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Cause of Gulf War Illness discovered?

Study finds that American soldiers were exposed to sarin gas

M1-A1 Abrams main battle tanks, of the 3rd Armored Division, move out on a mission during Operation Desert Storm. An M2/M3 Bradley can be seen in background. Photo Credit: U.S. Army

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Sarin gas was responsible for the sickening of approximately 250,000 American soldiers who served during the 1990-1991 Persian Gulf War according to a recently released study.

Following the conflict, nearly one-third of all who deployed reported unexplained chronic symptoms. In the following years, veterans who sought medical help at the Department of Veterans Affairs were met with skepticism and referred for mental health treatment.

First known as Gulf War Syndrome, the malady is now termed Gulf War Illness.

In a published study in the journal Environmental Health Perspectives, it was determined that American soldiers were exposed to sarin gas. Specifically, those who were exposed and had a weaker variant of a gene that help digest pesticides were nine times more likely to have symptoms.

"Quite simply, our findings prove that Gulf War Illness was caused by sarin, which was released when we bombed Iraqi chemical weapons storage and production facilities," said Dr. Robert Haley, director of the Division of Epidemiology in the Internal Medicine Department at University of Texas Southwestern Medical Center.

"There are still more than 100,000 Gulf War veterans who are not getting help for this illness and our hope is that these findings will accelerate the search for better treatment."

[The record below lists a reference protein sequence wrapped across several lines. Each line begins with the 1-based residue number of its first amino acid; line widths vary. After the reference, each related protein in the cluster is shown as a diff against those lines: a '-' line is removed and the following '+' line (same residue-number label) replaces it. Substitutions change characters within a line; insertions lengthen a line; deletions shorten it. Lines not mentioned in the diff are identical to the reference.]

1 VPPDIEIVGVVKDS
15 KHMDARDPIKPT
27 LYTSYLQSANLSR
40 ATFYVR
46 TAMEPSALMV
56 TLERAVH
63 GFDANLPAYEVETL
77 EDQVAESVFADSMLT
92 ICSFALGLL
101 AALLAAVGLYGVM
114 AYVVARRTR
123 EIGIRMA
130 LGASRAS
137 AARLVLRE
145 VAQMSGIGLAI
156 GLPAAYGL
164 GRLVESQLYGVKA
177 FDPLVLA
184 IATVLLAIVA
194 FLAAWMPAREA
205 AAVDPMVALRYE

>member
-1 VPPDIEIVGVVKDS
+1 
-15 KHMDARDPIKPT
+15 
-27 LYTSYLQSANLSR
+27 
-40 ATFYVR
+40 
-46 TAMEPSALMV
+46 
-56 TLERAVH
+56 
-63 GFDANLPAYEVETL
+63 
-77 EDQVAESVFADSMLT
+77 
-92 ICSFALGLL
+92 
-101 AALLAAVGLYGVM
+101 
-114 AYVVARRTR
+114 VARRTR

The researchers' hypothesis was that if an individual has a strong form of a specific gene, and that person is exposed to low-level sarin, then that gene makes a strong isoenzyme that destroys sarin in the blood. Conversely, if one has a weak form of the gene the person will become sick.

"You've heard the expression 'correlation does not equal causation,' right? That's true, unless you are dealing with a gene-environment interaction."

American and allied soldiers were most likely exposed to sarin and cyclosarin, an organic phosphate also used as a chemical weapon, when a bunker housing chemical weapons at the Khamisiyah Ammunition Storage Depot in southern Iraq was destroyed.

A plume of contaminants spread across a 25-mile radius. Other soldiers may have been subjected to low levels of contaminants, as they reported their chemical weapons alarms went off in the absence of an attack.

In 1997, a Congressional investigation concluded that the Departments of Defense and Veterans Affairs had little interest in finding a cause and blamed the symptoms on mental health issues.

In light of the new research, Haley is hopeful the new findings make it easier for veterans to access health care and benefits and open up further research into possible treatments.

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